complications. Traditional medicine is more of a “see how it goes” endeavor. Studies repeatedly reveal the challenge in getting many treating physicians to use objective tools. Among other reasons, physicians say they believe their experience is sufficient. It’s important to identify a clinician who can synthesize the medical information and the severity scales, then make functional and medical outcome predictions using that information to develop the care plan. Ideally this specialist is well versed in the clinical topic and insurance concerns. A plan was made for how Mr. G would function whether his arm recovered and if it did not. Specialized testing was arranged in an effort to prognosticate the nerve injury. A monitoring plan was set for his arm function. Likely outcomes of the spinal cord injuries were established as part of discharge planning. 5. UNDERSTAND EARLY THAT THESE CONDITIONS ARE BIOPSYCHOSOCIAL— NOT JUST MEDICAL. Even the most stoic person can struggle to accept and recover from an injury and a disability. This is where compassion and empathy become important in the case predic-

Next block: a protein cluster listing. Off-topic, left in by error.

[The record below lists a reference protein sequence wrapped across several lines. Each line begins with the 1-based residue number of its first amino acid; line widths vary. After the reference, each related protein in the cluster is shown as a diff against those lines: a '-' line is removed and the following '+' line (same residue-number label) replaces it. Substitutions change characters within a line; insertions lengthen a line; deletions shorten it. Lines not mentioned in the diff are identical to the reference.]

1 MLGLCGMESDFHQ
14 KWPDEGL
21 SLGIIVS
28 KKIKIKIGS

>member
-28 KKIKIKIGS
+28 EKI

tion and management approach. Emotion, health literacy, family issues, depression, anxiety, avocational activities and more affect how people report symptoms, cope with recovery, comply with treatment and accept residual disability. These factors can dramatically affect speed and extend of functional recovery. Being creative and mindful of the individual’s personal needs, culture and coping style will help you to incorporate the right resources and providers. A psychosocial assessment in your case conceptualization allows you to monitor psychosocial issues and intervene appropriately. It is critical to be aware of and to address any condition that may delay or limit medical and functional outcomes. Mr. G focused on his physical discomforts initially, managing nausea and severe pain. It is expected that as the nature of his disability becomes apparent, he will need help coping. Though his ASIA B classification provides hope, there is the risk of false hope of recovery as well. 6. HAVE A PROCESS TO NAVIGATE AND STEER A CASE WHEN IT GOES OFF TRACK. Even the best plan may need to change when

Equally important are psychosocial factors that often do not become known until later in the recovery process. Having a clinician with expertise in these diagnoses review the records and discuss the findings with the treating physician is invaluable. A proper assessment ensures you are aware of the factors that will promote an optimal recovery short- and long-term.